And so on, as though people have already forgotten the hamstring injury and the other hamstring injury and the shoulder injury and the shoulder surgery and the other hamstring injury and the other shoulder injury and the destroyed ankle and the additional shoulder surgery and the ankle surgery. Kemp struggled, and looked bad doing it, all while Joc Pederson continues to tear up Triple-A, hitting .339/.448/.638 in the offense-friendly climate of Albuquerque and the PCL.
You get it, on some level, I guess. It’s easy to forget that many fans are the instant gratification type who don’t really understand, or even care to understand, the facts and economics of the situation. All they know is that the Dodgers have too many outfielders, they have one who looked really, really bad recently, they have a kid in the minors tearing it up, and they remember Yasiel Puig‘s impact last year.
Expecting Pederson to come up and make that kind of splash is foolish, of course, and I even heard it repeated on a national broadcast the other day. It’s dangerous for fans to expect that. Pederson has of course been outstanding, and like everyone else, I look forward to seeing him come up. I also know that his track record against lefties is limited, he was pulled from a game by manager Damon Berryhill last week for “lack of effort” — this, after we all laughed off Giants writer Hank Schulman’s reports of attitude issues in May, ironic considering how many of the “boo Kemp” crowd seem to mainly dislike his attitude — and is more likely to be an adequate center fielder than an elite one. (Yes, “adequate” still would make him the best defensive center fielder on the team.)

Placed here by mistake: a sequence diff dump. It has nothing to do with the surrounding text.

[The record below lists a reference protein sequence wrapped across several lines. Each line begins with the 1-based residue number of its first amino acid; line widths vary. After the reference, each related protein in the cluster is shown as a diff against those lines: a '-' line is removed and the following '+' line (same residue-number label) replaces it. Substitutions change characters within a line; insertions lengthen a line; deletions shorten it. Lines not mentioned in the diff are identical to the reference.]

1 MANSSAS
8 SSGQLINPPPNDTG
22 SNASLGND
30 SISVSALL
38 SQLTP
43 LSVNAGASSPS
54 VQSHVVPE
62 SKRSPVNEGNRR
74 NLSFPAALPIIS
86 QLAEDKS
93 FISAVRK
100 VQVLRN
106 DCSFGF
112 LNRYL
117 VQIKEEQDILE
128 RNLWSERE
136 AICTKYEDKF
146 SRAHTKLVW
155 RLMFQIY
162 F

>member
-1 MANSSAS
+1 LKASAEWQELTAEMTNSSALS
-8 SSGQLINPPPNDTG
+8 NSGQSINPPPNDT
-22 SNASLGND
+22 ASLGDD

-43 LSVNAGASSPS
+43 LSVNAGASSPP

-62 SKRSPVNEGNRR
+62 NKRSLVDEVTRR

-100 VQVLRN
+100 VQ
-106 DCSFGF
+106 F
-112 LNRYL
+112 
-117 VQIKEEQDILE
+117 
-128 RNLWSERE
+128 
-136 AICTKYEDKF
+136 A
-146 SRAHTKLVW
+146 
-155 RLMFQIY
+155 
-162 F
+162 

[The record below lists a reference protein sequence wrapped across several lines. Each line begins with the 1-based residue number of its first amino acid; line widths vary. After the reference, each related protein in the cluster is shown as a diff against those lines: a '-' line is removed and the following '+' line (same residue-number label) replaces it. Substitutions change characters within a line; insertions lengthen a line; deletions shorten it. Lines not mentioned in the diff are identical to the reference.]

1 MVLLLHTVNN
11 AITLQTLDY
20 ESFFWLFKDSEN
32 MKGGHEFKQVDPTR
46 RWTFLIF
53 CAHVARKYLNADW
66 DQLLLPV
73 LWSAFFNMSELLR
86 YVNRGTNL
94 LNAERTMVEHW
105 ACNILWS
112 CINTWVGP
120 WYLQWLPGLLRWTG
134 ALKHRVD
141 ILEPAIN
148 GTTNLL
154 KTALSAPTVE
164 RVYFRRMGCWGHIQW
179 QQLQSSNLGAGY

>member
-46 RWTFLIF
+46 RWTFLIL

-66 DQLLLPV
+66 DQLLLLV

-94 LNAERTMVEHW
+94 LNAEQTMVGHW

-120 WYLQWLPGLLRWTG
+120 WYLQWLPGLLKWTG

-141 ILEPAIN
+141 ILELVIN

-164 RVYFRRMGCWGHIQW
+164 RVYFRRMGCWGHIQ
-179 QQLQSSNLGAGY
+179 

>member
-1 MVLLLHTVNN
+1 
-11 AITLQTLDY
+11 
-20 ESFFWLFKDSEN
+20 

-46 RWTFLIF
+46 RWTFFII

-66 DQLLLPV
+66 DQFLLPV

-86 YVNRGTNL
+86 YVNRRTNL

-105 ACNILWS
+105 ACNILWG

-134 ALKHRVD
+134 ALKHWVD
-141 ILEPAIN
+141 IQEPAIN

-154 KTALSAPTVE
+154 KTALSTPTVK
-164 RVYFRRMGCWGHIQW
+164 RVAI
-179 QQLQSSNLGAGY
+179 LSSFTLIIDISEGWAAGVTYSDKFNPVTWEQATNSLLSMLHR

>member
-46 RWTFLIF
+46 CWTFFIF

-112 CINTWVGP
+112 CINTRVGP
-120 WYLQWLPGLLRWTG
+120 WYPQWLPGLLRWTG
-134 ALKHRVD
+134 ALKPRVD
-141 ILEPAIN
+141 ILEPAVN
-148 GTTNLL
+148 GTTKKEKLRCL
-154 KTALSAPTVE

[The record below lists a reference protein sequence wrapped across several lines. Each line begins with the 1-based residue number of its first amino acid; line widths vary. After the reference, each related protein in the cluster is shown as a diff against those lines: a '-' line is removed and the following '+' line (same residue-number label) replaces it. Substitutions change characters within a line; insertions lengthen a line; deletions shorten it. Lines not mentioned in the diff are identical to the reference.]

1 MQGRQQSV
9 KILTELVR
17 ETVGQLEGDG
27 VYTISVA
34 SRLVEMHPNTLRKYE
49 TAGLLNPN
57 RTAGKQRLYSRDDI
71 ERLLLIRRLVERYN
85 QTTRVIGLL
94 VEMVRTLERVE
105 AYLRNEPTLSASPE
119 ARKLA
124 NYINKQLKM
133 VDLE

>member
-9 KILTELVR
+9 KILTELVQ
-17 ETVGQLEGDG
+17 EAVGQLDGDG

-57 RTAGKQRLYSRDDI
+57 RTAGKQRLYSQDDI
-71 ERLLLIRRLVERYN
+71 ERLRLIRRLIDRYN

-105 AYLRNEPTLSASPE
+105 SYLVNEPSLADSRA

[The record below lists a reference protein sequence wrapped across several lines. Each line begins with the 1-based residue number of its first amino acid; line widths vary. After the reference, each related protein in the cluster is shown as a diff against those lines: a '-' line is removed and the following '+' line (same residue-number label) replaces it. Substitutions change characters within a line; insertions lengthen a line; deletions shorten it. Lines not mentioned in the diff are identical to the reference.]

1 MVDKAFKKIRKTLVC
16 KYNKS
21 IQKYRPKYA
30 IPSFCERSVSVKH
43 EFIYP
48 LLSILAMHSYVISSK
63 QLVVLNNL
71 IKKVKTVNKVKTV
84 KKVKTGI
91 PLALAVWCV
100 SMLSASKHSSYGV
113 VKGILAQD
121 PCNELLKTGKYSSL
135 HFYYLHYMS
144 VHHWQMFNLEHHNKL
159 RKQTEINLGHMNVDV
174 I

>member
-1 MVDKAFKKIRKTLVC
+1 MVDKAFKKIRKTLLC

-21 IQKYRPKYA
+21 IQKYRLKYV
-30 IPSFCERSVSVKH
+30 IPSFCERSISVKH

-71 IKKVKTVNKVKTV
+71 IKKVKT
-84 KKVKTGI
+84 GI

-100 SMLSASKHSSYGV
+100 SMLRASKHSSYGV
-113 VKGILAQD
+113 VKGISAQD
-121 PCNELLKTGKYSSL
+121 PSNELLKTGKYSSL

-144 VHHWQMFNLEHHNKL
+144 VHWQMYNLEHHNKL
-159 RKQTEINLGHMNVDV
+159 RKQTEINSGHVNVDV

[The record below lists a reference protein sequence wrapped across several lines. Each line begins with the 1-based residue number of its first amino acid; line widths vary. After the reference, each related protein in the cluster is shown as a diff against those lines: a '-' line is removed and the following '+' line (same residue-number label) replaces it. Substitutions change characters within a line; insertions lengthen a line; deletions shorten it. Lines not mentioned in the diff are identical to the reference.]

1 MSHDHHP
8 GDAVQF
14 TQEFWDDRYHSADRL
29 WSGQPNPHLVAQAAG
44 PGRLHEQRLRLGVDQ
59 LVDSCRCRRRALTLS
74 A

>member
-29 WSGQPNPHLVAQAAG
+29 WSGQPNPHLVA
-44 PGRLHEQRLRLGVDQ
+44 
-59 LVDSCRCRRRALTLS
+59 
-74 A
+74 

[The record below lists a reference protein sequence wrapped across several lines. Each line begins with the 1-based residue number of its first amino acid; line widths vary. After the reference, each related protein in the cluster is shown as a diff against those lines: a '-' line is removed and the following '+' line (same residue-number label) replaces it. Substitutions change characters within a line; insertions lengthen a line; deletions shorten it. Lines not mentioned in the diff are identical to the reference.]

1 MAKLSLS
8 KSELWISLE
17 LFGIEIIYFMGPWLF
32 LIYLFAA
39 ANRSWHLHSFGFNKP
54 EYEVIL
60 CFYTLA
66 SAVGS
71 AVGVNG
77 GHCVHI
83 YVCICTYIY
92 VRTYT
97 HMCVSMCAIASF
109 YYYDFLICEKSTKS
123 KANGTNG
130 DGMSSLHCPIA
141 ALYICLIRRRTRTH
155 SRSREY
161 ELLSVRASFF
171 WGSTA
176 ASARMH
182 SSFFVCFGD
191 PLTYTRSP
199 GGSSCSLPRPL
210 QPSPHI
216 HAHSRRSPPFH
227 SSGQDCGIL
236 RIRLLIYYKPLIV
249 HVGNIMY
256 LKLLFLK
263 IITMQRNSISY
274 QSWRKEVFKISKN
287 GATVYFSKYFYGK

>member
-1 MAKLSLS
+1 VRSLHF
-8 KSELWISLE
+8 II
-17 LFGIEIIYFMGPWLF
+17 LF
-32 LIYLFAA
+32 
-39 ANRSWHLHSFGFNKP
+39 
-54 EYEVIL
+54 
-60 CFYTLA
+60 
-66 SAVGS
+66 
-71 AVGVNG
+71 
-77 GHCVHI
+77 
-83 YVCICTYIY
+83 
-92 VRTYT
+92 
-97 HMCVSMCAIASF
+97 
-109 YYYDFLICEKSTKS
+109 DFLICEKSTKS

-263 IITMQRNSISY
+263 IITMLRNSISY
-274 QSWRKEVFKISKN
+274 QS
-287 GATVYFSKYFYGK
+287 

But of course, even if you wanted Kemp gone, think of the logistics. He has the remainder of this year’s $21m due him, then $107m through 2019. It’s so ludicrous to hear people wanting him DFA’d that we won’t even discuss it, other than to remind everyone that the previous record for most money due to a DFA’d player is ~$22m to Russ Ortiz, back in 2006. Want to trade him? Go ahead, find a fit with that contract that doesn’t require the Dodgers eating $90m or more. (Actually, I had a fun discussion the other day about the idea of Kemp to the Astros, expecting the Dodgers ate a ton of money, presuming that Houston has room to add payroll and that an outfield of Kemp, Dexter Fowler and George Springer — with Domingo Santana coming — would be fun, although obviously beyond extremely unlikely.) It’s hard to point to the Carl Crawford trade as an example; that’s a once-in-a-lifetime thing, and obviously the team that took on the money in that situation isn’t going to be the team on the receiving end here. It’s hard to see a realistic scenario for a Kemp trade.